There are also 20 or so bills listed on the draft program for the week. The majority of these bills have commencement dates on or before 1 January 2012. These bills need to be completed this week to ensure that they can commence by their start-up date of 1 January 2012. It is not unusual for the Senate to deal with about this number of bills in its final sitting week. It is not unusual for the Senate, with a level of cooperation, to organise its business so that we can sit a few extra hours this week and organise its business with a motion which provides certainty for those in the chamber that we will progress through the bills this week.

Senator Ian Macdonald: But we won't be able to debate them.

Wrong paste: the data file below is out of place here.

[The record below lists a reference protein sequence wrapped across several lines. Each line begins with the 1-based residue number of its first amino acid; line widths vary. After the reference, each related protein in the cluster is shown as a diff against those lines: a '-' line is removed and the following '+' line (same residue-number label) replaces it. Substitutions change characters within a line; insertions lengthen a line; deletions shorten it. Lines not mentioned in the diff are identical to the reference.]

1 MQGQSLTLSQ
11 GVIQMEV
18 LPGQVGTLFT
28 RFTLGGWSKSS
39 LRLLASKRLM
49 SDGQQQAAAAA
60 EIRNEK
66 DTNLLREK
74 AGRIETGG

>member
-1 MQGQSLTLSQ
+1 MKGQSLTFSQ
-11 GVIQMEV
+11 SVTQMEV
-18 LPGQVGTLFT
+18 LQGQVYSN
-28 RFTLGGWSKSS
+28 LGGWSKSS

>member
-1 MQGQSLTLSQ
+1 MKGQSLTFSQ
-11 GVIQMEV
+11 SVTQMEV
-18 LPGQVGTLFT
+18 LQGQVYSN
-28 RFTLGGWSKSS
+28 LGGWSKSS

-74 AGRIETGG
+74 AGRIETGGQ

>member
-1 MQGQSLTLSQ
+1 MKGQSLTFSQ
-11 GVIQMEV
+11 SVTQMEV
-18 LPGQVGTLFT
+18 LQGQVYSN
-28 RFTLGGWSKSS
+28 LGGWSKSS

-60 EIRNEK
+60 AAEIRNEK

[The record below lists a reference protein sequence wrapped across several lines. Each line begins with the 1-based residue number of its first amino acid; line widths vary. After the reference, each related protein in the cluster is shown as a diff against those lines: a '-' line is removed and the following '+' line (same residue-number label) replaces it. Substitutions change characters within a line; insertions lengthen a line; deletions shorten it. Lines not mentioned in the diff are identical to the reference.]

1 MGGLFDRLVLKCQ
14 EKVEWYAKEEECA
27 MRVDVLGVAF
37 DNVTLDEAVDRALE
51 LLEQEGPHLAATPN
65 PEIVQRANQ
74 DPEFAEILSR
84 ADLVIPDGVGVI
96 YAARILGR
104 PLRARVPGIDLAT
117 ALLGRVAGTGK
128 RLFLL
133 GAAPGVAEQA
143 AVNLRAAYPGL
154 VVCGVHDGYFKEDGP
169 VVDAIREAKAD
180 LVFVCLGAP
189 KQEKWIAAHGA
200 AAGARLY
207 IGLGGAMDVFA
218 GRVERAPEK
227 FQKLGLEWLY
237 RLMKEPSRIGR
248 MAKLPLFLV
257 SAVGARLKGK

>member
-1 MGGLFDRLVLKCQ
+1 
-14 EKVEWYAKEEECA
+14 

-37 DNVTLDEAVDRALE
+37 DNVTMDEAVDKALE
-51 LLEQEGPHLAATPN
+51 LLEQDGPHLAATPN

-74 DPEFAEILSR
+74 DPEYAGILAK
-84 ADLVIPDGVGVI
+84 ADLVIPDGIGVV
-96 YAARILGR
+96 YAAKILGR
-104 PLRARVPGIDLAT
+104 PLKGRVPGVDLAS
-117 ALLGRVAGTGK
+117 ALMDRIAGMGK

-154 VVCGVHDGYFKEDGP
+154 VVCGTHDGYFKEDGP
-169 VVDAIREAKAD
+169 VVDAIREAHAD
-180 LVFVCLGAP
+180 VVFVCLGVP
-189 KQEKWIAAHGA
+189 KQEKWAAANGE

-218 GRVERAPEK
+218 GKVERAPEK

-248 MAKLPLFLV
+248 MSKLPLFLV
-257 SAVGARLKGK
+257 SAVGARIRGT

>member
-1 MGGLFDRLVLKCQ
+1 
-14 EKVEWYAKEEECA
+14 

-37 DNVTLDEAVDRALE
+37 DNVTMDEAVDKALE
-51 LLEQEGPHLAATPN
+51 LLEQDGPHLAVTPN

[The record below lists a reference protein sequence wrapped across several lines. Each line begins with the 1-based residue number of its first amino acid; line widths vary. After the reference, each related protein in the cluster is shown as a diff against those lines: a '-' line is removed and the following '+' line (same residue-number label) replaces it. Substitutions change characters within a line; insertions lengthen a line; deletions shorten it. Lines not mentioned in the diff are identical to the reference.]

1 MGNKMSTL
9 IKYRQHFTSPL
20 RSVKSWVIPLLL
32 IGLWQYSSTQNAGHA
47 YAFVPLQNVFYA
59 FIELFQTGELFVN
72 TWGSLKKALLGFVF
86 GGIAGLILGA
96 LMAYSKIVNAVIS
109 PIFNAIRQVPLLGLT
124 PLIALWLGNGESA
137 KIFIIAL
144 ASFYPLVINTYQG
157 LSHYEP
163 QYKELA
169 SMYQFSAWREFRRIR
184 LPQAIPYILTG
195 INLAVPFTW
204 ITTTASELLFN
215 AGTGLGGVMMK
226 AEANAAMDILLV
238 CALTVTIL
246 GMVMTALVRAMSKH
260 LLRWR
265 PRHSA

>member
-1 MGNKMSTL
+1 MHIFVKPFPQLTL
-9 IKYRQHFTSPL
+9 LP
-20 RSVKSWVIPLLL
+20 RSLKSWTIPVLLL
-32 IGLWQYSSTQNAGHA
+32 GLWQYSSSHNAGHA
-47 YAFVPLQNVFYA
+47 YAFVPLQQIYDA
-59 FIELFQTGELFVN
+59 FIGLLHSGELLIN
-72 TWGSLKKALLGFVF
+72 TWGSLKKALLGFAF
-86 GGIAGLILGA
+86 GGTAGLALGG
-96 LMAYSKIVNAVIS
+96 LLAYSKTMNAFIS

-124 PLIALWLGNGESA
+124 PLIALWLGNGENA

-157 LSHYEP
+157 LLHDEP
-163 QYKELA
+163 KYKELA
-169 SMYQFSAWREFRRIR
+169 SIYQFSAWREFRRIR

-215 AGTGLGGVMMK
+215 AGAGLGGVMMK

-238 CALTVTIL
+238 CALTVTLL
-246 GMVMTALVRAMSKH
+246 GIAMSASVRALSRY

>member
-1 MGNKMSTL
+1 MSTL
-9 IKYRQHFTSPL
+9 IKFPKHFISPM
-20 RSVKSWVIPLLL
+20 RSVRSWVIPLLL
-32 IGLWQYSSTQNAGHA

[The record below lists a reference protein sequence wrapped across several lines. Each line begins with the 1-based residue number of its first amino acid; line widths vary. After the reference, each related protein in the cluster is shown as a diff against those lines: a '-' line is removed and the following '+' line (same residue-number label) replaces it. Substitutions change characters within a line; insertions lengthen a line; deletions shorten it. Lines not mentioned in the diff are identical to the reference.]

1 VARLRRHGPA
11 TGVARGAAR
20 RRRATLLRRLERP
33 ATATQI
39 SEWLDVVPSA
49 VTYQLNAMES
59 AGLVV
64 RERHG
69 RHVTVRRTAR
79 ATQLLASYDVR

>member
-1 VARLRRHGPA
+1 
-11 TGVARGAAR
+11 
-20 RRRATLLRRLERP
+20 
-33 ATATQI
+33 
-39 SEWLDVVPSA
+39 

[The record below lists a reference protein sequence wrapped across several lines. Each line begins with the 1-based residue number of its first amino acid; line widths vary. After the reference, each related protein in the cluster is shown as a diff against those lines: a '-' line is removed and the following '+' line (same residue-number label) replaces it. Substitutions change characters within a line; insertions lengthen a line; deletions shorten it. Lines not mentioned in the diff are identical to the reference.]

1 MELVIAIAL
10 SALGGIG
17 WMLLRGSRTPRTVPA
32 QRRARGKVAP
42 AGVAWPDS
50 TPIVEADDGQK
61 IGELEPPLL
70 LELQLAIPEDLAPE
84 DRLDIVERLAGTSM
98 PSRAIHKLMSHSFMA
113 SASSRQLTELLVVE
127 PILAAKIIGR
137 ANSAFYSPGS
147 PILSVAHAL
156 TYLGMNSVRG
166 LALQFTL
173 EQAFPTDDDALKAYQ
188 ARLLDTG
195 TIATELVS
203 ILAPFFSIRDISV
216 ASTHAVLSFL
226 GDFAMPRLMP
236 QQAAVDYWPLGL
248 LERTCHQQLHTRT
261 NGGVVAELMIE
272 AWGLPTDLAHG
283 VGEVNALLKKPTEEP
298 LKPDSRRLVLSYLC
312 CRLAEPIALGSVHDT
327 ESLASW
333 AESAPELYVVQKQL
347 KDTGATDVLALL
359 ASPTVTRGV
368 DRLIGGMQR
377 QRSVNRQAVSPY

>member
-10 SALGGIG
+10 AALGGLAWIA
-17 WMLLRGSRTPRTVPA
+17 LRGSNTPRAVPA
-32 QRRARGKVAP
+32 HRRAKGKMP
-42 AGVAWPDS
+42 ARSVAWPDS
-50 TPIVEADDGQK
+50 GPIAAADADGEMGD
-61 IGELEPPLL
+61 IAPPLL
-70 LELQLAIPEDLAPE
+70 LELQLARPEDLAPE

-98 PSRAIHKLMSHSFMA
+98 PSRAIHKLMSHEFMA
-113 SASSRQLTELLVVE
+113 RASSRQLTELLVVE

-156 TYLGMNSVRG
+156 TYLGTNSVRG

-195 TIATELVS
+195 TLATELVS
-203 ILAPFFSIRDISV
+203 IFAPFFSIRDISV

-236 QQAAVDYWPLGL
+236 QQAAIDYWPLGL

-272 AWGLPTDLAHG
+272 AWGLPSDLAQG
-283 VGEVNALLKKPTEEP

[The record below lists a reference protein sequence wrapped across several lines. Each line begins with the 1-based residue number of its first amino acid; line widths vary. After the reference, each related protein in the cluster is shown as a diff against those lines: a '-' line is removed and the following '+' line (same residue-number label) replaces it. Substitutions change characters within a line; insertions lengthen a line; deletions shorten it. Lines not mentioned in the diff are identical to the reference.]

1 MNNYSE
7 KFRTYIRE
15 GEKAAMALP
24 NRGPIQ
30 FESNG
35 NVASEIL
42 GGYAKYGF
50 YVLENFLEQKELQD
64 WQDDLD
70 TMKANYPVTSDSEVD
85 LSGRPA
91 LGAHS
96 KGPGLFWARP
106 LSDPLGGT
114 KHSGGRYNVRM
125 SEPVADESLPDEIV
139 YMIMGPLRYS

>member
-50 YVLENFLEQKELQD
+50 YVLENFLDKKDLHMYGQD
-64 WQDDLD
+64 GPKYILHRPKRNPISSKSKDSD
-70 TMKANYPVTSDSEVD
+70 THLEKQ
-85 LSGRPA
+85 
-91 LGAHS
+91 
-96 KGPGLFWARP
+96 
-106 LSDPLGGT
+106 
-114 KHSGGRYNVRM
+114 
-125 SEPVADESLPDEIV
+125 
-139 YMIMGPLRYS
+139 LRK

Senator LUDWIG: Unfortunately—and I think the interjection highlights this fact—the government is not able to rely on the informal and constructive cooperation that it has had in the past. I note as well that, when we were in opposition, we offered informal and constructive assistance to ensure that the Senate completed a number of bills at the end of sitting periods. However, again, that position seems to have worn quite thin of late. In the spring sittings we have seen, quite frankly, self-indulgence, repetition and debate with, usually, only tenuous connections to the substantive matters contained in the bill. This is an opposition which has become ill-disciplined and does not use the Senate's time in an effective and constructive way to deal with bills. We find instead interjections and debate with only tenuous connection to the substance of the topic. Instead, the opposition has been hell-bent on thwarting the ability of this Senate to scrutinise legislation effectively.